By far the best is issue 20 where Ellis has a blast with Black Widow spending all issue plotting, planning, and time travelling to save the Secret Avengers team she saw die at the start of the issue. It’s so neatly done, clever heaped on clever, wrapped up in clever. Maleev even gets to do a classic comic strip homage in one of the time jump sequences. Perfect stuff.

To be honest the whole thing ends on a whimper rather than a bang in issue 21. But even with that hmmmm at the end, this is still a thrill ride, really smart, clever and fast, packed with ideas, loads of great dialogue, ideas over action every time. Yeah, it’s not perfect, but it’s a damn fine read and looks great.

So… ideas over action in Secret Avengers. Which brings me to Avengers Vs X-Men. Action over ideas….

I’m old enough to remember Contest Of Champions. It came out when I was a kid, and as such the idea of superheroes being forced to beat each other up was just mind-blowingly cool. And if I were a kid again, I’d probably enjoy AvX just as much. But if I was a kid, I’d probably save the £3 plus and read the thing in 5 minutes in the comic shop.

Because I know I sound like a broken, old record with this, but I went through AvX#1 in what felt like seconds. 34 story pages, 4 double spreads, each page rarely topping 4 panels. It’s just not enough. Back in my day (oh God, shoot me now for that line) Chris Claremont would have done this in the first half of a 22-page issue of his X-Men. And he’d have done it so much better.

The sheer lack of innovation on show in AvX is just depressing. It puts all the same characters into all the same positions and basically shouts FIGHT as loud as it can. It’s The Phoenix again, coming to Earth again, and The Avengers are facing off against The X-Men to see who gets custody of this most predictably destructive of children. Yes, there’s more to it than that, and thanks to the quick summary over at The Comics Beat, I at least was saved the trouble of trying to work out the ridiculously complex continuity leading up to this point.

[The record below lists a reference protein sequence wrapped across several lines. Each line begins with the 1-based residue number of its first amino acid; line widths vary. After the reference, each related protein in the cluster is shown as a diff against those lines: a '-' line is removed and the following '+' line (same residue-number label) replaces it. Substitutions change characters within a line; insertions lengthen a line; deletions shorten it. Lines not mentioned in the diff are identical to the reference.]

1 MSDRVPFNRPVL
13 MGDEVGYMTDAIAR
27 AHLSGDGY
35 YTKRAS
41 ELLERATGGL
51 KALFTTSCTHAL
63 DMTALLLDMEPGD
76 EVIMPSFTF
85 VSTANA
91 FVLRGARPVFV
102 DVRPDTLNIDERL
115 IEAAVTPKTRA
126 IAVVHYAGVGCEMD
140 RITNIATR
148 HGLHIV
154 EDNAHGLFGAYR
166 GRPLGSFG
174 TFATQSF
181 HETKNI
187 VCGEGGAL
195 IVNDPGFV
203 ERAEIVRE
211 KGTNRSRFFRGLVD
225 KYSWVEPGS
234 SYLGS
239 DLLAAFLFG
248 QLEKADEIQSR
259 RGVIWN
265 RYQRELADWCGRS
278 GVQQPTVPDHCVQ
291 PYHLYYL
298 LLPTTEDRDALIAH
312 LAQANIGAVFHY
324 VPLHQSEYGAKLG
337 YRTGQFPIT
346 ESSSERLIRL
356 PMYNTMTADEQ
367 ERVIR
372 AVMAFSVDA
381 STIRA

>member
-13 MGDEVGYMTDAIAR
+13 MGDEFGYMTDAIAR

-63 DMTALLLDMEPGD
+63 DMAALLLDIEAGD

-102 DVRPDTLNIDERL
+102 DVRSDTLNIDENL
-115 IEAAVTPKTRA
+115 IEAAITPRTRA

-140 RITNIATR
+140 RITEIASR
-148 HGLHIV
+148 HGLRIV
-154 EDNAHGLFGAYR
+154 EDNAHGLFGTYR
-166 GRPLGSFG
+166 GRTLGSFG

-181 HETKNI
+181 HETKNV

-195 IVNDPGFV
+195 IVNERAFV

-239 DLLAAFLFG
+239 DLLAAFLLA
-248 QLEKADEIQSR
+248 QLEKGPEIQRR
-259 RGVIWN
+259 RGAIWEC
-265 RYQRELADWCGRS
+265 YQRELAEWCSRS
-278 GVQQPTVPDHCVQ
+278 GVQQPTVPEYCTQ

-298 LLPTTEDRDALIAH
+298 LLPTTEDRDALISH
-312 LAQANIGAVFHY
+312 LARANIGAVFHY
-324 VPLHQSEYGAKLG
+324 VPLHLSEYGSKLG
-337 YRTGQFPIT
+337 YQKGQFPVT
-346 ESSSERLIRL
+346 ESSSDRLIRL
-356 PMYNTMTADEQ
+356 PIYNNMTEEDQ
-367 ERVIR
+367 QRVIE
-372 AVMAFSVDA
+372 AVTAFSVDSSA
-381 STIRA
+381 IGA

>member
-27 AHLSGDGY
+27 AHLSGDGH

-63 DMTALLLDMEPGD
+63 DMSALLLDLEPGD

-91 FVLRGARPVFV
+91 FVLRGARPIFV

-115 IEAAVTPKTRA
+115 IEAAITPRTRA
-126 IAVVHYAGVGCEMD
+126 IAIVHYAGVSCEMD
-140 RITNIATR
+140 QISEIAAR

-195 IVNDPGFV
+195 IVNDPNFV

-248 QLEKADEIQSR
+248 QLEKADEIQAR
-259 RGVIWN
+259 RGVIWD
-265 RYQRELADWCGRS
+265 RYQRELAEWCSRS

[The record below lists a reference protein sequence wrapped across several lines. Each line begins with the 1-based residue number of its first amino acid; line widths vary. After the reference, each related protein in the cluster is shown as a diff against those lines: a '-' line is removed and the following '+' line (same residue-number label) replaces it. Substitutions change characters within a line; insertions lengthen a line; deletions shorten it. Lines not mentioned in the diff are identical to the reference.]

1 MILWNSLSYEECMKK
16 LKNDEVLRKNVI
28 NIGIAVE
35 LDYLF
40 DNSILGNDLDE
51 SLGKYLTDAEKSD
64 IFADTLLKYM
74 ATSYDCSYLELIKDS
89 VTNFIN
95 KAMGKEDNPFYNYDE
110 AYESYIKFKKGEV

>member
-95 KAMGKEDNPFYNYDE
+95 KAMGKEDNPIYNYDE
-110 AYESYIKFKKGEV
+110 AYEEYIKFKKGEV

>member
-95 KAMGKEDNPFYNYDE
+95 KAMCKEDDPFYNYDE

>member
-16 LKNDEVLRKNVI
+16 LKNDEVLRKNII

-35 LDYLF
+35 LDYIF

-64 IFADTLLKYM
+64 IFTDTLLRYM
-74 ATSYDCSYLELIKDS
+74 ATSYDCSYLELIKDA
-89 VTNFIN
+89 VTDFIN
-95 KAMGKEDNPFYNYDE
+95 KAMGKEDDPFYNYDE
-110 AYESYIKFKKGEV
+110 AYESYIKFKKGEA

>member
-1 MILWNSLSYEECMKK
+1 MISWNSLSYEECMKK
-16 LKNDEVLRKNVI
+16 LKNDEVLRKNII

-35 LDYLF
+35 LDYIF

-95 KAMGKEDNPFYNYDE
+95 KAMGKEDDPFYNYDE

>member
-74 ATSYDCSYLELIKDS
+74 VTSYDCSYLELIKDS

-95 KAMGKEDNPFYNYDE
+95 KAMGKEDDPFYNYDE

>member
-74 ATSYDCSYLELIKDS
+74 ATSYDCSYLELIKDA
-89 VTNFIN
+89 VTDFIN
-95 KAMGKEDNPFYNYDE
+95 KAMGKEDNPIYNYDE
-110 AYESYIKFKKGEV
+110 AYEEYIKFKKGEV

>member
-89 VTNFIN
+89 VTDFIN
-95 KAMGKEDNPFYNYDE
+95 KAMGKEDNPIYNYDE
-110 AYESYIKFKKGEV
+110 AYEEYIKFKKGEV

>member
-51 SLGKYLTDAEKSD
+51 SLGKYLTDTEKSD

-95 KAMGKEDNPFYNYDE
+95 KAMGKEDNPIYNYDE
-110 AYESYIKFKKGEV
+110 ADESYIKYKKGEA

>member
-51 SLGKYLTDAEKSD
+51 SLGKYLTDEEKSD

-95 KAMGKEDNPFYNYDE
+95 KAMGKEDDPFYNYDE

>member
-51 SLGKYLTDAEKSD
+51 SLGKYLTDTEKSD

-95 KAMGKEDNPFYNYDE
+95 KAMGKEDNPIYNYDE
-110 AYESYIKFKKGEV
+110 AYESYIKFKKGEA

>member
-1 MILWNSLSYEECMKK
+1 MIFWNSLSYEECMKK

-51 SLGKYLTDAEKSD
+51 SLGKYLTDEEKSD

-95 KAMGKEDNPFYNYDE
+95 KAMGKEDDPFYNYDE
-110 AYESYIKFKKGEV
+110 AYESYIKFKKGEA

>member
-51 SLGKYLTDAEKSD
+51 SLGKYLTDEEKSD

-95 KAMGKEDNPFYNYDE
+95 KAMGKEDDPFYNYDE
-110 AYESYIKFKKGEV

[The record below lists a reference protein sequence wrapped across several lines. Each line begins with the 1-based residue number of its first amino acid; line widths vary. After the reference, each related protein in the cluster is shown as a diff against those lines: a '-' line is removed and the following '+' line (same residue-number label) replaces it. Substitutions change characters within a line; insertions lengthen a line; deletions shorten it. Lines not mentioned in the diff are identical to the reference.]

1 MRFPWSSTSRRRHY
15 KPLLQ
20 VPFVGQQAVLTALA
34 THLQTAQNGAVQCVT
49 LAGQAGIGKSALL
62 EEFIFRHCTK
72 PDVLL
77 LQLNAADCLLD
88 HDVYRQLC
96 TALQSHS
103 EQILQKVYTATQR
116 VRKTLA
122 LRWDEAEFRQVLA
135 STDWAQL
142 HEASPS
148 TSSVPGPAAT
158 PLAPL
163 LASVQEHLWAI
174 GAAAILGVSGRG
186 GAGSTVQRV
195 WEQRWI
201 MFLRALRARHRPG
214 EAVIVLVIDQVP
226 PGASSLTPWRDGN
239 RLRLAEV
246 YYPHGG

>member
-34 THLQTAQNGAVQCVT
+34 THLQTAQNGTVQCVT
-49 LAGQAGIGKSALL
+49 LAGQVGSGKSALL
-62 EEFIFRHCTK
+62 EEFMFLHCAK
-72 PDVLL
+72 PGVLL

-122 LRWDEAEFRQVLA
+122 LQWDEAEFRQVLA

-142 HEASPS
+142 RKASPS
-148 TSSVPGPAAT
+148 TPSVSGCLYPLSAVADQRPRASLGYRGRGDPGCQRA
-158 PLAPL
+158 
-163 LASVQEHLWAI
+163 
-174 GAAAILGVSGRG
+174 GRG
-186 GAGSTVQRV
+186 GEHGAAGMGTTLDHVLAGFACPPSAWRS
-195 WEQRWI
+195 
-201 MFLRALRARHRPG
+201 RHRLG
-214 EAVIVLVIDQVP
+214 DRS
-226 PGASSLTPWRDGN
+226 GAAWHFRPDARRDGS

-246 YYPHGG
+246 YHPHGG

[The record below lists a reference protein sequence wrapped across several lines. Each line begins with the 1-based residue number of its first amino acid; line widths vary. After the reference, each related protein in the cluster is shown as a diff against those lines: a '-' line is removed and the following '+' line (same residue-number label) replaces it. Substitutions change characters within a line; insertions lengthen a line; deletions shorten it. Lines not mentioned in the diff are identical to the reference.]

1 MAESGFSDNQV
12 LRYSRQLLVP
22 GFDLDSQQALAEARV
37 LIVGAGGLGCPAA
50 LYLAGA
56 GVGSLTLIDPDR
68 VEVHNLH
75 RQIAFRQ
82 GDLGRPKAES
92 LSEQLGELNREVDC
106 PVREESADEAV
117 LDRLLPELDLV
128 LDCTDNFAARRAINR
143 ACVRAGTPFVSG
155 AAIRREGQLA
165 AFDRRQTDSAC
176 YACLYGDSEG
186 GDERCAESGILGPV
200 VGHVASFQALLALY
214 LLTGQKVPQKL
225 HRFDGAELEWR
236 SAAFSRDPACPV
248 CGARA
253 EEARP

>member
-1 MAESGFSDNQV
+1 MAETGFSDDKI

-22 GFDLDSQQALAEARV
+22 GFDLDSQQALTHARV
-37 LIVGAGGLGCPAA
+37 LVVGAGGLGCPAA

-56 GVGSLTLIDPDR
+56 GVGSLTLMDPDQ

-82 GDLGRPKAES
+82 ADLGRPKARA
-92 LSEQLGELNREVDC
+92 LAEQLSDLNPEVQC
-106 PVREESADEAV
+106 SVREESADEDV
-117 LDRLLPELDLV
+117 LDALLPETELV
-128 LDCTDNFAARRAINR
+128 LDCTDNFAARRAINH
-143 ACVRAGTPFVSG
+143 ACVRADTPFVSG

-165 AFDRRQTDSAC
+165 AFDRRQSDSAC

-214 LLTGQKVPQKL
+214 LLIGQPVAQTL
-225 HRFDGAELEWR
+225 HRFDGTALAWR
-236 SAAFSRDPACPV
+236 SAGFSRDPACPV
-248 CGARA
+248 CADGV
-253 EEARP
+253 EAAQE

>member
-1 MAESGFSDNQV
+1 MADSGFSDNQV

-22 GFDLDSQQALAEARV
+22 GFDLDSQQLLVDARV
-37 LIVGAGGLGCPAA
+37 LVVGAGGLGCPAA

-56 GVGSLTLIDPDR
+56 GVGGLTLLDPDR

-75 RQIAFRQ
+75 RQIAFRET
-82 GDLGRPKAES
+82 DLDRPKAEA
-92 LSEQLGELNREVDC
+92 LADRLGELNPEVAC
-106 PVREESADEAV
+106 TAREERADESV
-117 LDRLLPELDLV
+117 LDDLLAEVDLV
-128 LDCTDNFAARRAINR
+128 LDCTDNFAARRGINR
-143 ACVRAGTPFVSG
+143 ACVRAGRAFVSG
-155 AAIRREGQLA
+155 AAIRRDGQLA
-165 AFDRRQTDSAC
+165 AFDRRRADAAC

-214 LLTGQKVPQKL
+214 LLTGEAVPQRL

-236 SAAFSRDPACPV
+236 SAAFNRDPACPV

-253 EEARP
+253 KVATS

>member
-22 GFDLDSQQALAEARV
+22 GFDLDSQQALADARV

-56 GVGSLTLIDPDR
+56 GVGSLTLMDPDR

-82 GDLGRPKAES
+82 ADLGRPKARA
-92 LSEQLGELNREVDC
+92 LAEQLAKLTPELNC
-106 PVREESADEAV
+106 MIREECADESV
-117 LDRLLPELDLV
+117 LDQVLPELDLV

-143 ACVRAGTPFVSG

If you don’t know; The Avengers and The X-Men get word that The Phoenix force is coming back to Earth. The X-Men, particularly Scott Summer/Cyclops is more hopeful that it will inhabit the body of young student Hope and save the mutant race.

That’s right, Summers starts believing that this hitherto nothing but destructive force, responsible for countless acts of genocide across the years, might just be the thing to save the mutant race. Why? Ask the five different writers, they might know. Although I imagine the answer will truthfully be “because we needed some excuse to make them get all fighty“.

The Avengers, having worked out that The Phoenix is coming decide the  best thing to do would be to take Hope into protective custody. Because that’s bound to work.

This issue ends with Captain America and Cyclops doing the inevitable on the beach:

Cue the fighting.

With John Romita Jr on art it should at least look good, but all the way through it all seemed a bit lacking in detail, a bit rushed.

No, let’s face it, 5 writers, Marvel’s event over story focus, and years of continuity means I can’t even begin to enjoy this comic.

It might be something the kids are enjoying, but not me, no thanks. I’ll take my superheroing a little more stylish and clever thanks. Give me Secret Avengers, standalone, clever storytelling and artists really doing great work anyday over big event nonsense that flits by so quickly.

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About The Author

Richard Bruton

– Started in comics retail aged 16 at Nostalgia & Comics, Birmingham. Now located in Yorkshire, he’s written for the Forbidden Planet International Blog since 2007. Specialising in UK Comics and All-Ages comics, Richard’s day job in a primary school allowed him to build the best children’s graphic novel library in the country.